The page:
Health workers, not politicians, are coronavirus frontliners – Sotto

Published March 24, 2020, 12:00 AM

by manilabulletin_admin

By Vanne Elaine Terrazola

Health workers, not politicians, are the frontliners in the country’s battle against the COVID-19 pandemic.

Senate President Vicente Sotto III pointed this out as he defended the upper chamber’s decision to include in the proposed “Bayanihan to Heal as One Act” provisions increasing the benefits for health workers who are treating COVID-19 patients.

Senate President Vicente "Tito" Sotto III (Ali Vicoy / MANILA BULLETIN)
Senate President Vicente “Tito” Sotto III

The Senate adopted last Monday a proposal of Senator Richard Gordon to give a death benefit in the amount of P1 million to indemnify the immediate family of every public or private health worker who dies from the disease. A compensation benefit amounting to P100,000 each shall also be provided to health workers infected or injured while performing their duties related to the containment of COVID-19.

“Kawawa naman. Dapat talaga bigyan, di ba? Dapat bigyan kung nagkasakit ‘yung health workers. Sila yung frontliners, eh. Hindi naman mga pulitko ‘yung mga frontliners, eh. Ang frontliners ‘yung mga health workers,” Sotto said in a phone interview Tuesday.

(They are in a pitiful situation. Shouldn’t we give them that benefit? We should give health workers assistance if they get sick. Because they are the frontliners. Politicians are not the ones in the front line. The frontliners are our health workers.)

He said Executive Secretary Salvador Medialdea, Finance Secretary Carlos Dominguez and Budget Secretary Wendell Avisado were even “lauding the move”.

“Paanong mapipintasan ‘yon (How could that be criticized)?” Sotto said.

The Senate chief was responding to the comments made by Anak Kalusugan Rep. Mike Defensor, who criticized the Senate for supposedly delaying and watering down the powers to be given to President Duterte in addressing the COVID-19 health emergency.

He believed such move would “limit” the President’s discretion to carry out policies addressing the health crisis.

“Bakit pa tayo gumagawa ng bill ng emergency powers? Kasi nga may emergency! Kung ito naman eh hindi emergency, gagawa tayo ng bill ng PhilHealth, gagawa tayo ng GAA, gagawa tayo ng isang batas pambubuwis. Pwede tayo magdebate, pwede tayong mag-usap, pwede hindi maging kasing detalye tulad ng ginagawa nating batas ngayon,” Defensor said, expressing his view that the House bill was the “correct” version of the measure.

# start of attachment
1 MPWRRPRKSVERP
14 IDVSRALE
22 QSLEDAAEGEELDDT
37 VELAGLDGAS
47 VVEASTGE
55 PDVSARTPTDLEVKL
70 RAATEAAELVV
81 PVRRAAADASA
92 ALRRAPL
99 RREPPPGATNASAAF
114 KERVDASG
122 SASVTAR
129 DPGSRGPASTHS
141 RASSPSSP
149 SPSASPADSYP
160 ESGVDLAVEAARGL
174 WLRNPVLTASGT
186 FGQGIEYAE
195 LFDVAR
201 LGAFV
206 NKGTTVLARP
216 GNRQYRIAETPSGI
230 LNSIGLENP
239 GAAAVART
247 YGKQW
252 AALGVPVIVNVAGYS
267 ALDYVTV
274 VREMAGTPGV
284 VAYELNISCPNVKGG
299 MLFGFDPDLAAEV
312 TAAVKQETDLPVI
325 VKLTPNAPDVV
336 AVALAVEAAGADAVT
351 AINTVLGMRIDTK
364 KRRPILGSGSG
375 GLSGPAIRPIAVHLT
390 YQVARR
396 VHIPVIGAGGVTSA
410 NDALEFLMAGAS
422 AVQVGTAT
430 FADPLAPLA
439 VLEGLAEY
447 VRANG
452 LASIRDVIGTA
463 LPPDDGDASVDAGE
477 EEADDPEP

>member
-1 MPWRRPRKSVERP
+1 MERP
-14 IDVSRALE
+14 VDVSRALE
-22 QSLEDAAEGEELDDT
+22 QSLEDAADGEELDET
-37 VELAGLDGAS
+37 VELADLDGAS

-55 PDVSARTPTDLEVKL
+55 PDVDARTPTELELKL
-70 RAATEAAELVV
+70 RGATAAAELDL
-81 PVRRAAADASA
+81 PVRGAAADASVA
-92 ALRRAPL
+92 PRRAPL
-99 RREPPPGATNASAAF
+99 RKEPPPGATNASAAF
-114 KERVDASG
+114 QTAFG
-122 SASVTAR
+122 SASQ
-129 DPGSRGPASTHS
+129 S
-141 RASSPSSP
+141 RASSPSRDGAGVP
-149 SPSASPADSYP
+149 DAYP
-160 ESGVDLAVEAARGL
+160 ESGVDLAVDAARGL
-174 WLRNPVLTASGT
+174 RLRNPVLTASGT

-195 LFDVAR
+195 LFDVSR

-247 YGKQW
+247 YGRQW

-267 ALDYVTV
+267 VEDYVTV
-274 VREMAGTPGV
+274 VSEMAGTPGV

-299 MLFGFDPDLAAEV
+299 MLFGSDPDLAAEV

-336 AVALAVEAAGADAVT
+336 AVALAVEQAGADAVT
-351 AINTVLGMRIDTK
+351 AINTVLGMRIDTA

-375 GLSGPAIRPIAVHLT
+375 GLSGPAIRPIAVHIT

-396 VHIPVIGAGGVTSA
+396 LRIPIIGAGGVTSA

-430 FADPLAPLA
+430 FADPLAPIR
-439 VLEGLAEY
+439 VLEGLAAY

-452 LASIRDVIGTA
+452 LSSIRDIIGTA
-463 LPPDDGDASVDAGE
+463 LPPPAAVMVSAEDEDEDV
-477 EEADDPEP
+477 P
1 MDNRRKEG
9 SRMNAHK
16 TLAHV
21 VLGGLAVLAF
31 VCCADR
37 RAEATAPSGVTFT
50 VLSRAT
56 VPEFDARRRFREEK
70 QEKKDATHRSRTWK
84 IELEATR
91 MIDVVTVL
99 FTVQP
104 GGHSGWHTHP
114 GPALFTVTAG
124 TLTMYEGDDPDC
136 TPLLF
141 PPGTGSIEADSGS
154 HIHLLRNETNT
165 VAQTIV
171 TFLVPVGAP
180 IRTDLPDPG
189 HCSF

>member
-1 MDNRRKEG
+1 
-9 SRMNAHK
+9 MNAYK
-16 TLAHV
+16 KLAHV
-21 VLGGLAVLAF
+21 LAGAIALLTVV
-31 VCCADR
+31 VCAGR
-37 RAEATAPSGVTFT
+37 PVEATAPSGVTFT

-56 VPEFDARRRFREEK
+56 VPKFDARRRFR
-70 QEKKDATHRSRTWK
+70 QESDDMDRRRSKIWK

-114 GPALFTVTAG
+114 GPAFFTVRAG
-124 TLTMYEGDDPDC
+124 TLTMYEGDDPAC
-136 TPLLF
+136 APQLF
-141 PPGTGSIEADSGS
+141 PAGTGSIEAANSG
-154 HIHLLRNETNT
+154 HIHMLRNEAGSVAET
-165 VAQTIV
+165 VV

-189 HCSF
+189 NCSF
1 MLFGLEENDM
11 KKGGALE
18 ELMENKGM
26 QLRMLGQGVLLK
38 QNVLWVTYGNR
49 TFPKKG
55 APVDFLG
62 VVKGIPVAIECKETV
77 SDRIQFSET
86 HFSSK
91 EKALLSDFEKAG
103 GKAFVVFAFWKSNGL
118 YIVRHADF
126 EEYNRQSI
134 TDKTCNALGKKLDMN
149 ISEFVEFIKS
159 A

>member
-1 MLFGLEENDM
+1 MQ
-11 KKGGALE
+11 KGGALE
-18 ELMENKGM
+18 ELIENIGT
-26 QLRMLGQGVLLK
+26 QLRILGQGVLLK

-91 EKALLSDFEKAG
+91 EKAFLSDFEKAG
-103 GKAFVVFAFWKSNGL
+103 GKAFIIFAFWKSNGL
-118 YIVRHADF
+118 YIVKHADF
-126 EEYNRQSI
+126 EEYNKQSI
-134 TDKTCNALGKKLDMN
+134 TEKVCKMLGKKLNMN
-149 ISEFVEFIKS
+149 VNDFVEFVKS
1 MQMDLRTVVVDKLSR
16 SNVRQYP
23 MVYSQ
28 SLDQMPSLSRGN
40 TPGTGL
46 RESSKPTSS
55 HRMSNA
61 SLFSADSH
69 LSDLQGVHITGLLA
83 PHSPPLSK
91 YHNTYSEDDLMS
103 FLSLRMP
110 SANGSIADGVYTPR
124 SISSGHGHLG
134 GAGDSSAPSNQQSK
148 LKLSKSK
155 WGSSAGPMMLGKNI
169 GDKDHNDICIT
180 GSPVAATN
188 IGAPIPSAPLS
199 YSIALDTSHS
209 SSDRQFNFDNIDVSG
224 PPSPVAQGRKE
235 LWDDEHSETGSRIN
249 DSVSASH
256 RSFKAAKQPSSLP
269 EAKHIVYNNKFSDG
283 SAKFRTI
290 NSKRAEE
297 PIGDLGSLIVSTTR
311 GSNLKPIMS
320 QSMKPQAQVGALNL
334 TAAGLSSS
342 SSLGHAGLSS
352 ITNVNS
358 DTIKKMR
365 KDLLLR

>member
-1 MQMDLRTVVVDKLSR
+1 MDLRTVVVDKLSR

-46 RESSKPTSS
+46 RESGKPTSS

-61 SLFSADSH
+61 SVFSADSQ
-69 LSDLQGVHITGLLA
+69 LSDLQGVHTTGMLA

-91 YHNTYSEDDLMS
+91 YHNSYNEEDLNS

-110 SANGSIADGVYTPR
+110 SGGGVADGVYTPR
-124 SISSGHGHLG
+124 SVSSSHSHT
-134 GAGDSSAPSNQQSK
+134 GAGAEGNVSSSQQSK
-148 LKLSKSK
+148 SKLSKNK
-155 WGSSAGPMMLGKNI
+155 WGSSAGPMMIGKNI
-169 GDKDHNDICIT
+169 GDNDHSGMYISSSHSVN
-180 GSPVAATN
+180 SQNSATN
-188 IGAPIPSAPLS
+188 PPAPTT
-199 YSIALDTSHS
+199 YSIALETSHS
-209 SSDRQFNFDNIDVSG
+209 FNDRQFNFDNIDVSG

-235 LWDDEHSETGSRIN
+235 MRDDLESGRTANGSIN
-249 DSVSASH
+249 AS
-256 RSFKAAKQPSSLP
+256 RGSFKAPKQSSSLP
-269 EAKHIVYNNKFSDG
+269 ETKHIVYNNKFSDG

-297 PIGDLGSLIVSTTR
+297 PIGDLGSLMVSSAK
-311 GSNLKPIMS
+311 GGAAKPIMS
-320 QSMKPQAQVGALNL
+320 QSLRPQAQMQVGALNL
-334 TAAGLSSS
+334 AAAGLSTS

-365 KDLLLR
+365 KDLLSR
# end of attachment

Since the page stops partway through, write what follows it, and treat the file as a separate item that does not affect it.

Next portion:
(“Why are we crafting an emergency powers bill? Because there is an emergency! If this is not an emergency situation then we would have crafted a bill about Philhealth, or a General Appropriations Act, or a tax law. We could debate, we could discuss, but we could also craft a law that is not too detailed like what we are doing now.”)

Sotto had repeatedly denied that lawmakers were planning to give President Duterte emergency powers to solve the COVID-19 pandemic. He earlier said that it was not what Congress leaders discussed with Cabinet officials in their meeting last weekend.

Congressmen might be “on the wrong track” for thinking that they would pass an “emergency powers” bill.

“It’s up to the people, kitang-kita ng mga kababayan natin kung anong kaisipan namin at anong kaisipan nila, pagka ganyan (“Our countrymen would see how we think in the Senate, in contrast to how they think in the House, if ever that’s the case”).

Congressmen and some Cabinet officials drew flak on social media Monday after posing with a makeshift poster urging the public to stay home since “we went to work for you”, mimicking a call made by health workers amid the increasing cases of COVID-19.

House Speaker Alan Peter Cayetano said they were simply echoing the health workers’ sentiments.

The “Bayanihan to Heal as One” bill seeks the grant of a special authority to President Duterte to realign government funds to immediately address the COVID-19 outbreak. It also aims to respond to the needs of Filipinos affected by the strict quarantine measures imposed in the whole of Luzon and in other parts of the country where the epidemic has spread.

Under the proposal, the special powers shall be effective for three months.

The House of Representatives adopted the Senate’s version early Tuesday, allowing Congress to skip the bicameral conference committee process and quickly enroll the bill for President Duterte’s approval.